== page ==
Take the alarming deterioration in the quality of education for monks. Are ordinary Buddhists aware of this? Have they shown any interest in tackling the problem? While a massive percentage of donations go to construct ubosot, vihara or other temple buildings around the country, only a tiny amount is allocated to schools for monks and novices. The setting up of a new ministry might mean a bigger budget for the well-being of monks and the religion but it would definitely weaken the three-pronged relationship even further. If such a ministry was set up, lay people would become even more complacent about religious matters. The existing Department of Religious Affairs is not very large, but people still expect it to resolve every scandal involving monks. Lay people no longer think that it is their job to shore up the religion. This tendency would become more pronounced if the department was upgraded to a full-fledged ministry. The ministry would take over even more of the functions that used to be the responsibility of lay communities. These functions would in turn serve as more justification for expanding the ministry's budget and powers. Once you have an official body taking care of the organisation of temples, lay people have no room to contribute. It's even possible that people would stop making merit or supporting their local wat, because they'd figure the government was doing it. One can look at any rural society for evidence of the adverse impact of government intervention. Whenever state mechanisms and financing arrive, villagers quickly depend on them to solve all problems. They stop helping themselves and one another. Is there now any village where people are willing to use their own initiative to build a new road or repair a bridge? Most villages will only do so when they get money from the state or the Or Bor Tor (Tambon Administrative Organisation). Without financing, villagers won't work together on such issues, even if it's for the common good.
There is no question that the idea for a Ministry of Buddhism was put forward in good faith. But we can't ignore the negative effects it would have on the duties of individual Buddhists. The central question is: what is causing the decline of Buddhism? Is it a lack of money? Patronage? Power? Or a lack of awareness among Buddhists? If money and power are the answer to problems, why do we still have a plethora of social ills? The Interior Ministry is equipped with wide powers and an enormous budget _ but it can't seem to cope with problems like drugs, crime and gambling.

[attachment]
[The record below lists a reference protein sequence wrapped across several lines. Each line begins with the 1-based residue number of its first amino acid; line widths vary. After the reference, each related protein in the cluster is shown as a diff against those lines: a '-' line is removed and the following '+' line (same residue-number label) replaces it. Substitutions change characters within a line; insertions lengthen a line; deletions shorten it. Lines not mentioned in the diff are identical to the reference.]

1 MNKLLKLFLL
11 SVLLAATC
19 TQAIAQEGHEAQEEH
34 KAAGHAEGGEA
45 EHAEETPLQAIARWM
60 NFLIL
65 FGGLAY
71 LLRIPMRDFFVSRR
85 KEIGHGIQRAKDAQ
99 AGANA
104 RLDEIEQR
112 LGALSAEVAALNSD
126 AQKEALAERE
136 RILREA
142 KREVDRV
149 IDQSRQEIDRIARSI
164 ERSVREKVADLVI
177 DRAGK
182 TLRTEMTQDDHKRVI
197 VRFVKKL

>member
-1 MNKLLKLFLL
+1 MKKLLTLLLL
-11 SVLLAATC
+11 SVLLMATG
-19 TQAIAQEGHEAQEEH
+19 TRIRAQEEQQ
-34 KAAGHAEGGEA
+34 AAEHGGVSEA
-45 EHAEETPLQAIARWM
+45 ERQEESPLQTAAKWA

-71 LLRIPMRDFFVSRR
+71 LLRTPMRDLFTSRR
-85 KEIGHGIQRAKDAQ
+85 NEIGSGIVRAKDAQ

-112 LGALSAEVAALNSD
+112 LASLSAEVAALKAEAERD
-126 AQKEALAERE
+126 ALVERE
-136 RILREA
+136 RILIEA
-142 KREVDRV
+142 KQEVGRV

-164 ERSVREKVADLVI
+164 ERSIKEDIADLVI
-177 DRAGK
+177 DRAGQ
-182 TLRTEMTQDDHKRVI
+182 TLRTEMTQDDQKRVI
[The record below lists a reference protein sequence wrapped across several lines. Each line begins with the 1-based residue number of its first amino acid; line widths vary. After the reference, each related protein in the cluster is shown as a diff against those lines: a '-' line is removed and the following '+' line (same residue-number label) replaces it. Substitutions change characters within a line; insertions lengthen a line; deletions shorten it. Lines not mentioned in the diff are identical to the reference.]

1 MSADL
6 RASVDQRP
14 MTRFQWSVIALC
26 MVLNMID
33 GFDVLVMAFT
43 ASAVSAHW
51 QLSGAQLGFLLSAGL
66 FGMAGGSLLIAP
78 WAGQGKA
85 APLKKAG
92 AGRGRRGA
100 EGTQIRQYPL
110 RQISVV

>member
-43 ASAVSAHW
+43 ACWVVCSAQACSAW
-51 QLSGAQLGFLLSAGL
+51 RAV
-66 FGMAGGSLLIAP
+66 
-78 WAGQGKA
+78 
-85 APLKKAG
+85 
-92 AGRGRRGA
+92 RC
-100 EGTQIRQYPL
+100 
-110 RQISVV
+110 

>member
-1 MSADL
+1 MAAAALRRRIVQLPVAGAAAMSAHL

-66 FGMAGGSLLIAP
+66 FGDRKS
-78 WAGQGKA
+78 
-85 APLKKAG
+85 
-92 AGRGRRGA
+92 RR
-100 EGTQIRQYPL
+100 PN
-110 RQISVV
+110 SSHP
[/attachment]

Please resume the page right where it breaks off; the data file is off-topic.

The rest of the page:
The key to solving problems in Buddhism is the active participation of civil society. Instead of raising a leviathan ministry, the government would do well to mobilise the public to take an active part in matters concerning the religion. One solution it should consider is the setting up of a decentralised system of committees for the administration of religious affairs at all levels, from the national down to tambons. These committees, which would have to be recognised by law, would be tasked with administering and supporting matters concerning the religion, including expanding spiritual knowledge, promoting Buddhist ethics and promoting education for monks. The committees would be sponsored by the government and paid for with local taxes. Members should be elected in the same manner as members were elected to the National Constitution Drafting Assembly.
An assembly of Buddhists should also be established to monitor the work, policies and budgets of these administrative committees. Both organisations should contain monk and nun representatives. Both would provide forums for religious and lay people to exchange views about the religious situation both nationally and in their localities. Such forums could consider issues such as making sure that monks maintain discipline, deciding how to deal with those who stray off the rightful path, and screening men before they enter the monkhood.
Reviving the role of lay people would help restore balance in the governing of the religion. It would be a longer process, but we really have no choice. State control might bring quicker results but in the long run would just exacerbate the problem. The proposal to establish both local administration committees and the assembly of concerned Buddhists does not dismiss the role of the state. Government must continue to play an active role in maintaining the well-being of Buddhism and monks, partly through the soon-to-be-established National Buddhism Bureau. That office would maintain a close working relationship at all levels with the local committees for the administration of religious affairs. It would serve as the government's agent in allocating budgets for the committees and assembly.To maintain the health of the religion, the government should be promoting the active participation of the public _ not taking over the public's job. That's why we shouldn't look to the proposed ministry as the answer to the restoration of Buddhism in national life.